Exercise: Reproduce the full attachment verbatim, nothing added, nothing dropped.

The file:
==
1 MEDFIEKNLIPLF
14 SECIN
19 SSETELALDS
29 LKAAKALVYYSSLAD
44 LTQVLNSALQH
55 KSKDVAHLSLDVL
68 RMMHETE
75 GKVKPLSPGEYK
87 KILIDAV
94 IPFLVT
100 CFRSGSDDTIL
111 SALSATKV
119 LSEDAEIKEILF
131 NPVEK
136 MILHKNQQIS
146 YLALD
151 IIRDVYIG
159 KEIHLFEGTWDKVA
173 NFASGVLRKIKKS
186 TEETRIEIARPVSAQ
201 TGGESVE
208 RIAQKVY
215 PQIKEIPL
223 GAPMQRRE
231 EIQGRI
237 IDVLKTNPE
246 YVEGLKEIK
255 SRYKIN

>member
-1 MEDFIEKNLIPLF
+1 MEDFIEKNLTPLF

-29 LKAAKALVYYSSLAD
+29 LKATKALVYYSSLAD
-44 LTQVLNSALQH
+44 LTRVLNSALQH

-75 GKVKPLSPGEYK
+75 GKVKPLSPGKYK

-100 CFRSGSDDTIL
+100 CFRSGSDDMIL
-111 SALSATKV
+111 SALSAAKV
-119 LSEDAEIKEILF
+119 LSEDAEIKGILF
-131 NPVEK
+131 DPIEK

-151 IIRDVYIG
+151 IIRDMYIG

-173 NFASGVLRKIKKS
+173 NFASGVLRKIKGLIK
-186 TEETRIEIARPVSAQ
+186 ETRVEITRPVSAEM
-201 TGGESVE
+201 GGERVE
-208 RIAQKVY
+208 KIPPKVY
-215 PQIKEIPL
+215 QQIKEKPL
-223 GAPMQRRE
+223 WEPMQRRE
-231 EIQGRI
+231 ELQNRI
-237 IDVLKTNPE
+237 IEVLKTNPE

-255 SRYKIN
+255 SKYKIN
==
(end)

1 MEDFIEKNLIPLF
14 SECIN
19 SSETELALDS
29 LKAAKALVYYSSLAD
44 LTQVLNSALQH
55 KSKDVAHLSLDVL
68 RMMHETE
75 GKVKPLSPGEYK
87 KILIDAV
94 IPFLVT
100 CFRSGSDDTIL
111 SALSATKV
119 LSEDAEIKEILF
131 NPVEK
136 MILHKNQQIS
146 YLALD
151 IIRDVYIG
159 KEIHLFEGTWDKVA
173 NFASGVLRKIKKS
186 TEETRIEIARPVSAQ
201 TGGESVE
208 RIAQKVY
215 PQIKEIPL
223 GAPMQRRE
231 EIQGRI
237 IDVLKTNPE
246 YVEGLKEIK
255 SRYKIN

>member
-1 MEDFIEKNLIPLF
+1 MEDFIEKNLTPLF

-29 LKAAKALVYYSSLAD
+29 LKATKALVYYSSLAD
-44 LTQVLNSALQH
+44 LTRVLNSALQH

-75 GKVKPLSPGEYK
+75 GKVKPLSPGKYK

-100 CFRSGSDDTIL
+100 CFRSGSDDMIL
-111 SALSATKV
+111 SALSAAKV
-119 LSEDAEIKEILF
+119 LSEDAEIKGILF
-131 NPVEK
+131 DPIEK

-151 IIRDVYIG
+151 IIRDMYIG

-173 NFASGVLRKIKKS
+173 NFASGVLRKIKGLIK
-186 TEETRIEIARPVSAQ
+186 ETRVEITRPVSAEM
-201 TGGESVE
+201 GGERVE
-208 RIAQKVY
+208 KIPPKVY
-215 PQIKEIPL
+215 QQIKEKPL
-223 GAPMQRRE
+223 WEPMQRRE
-231 EIQGRI
+231 ELQNRI
-237 IDVLKTNPE
+237 IEVLKTNPE

-255 SRYKIN
+255 SKYKIN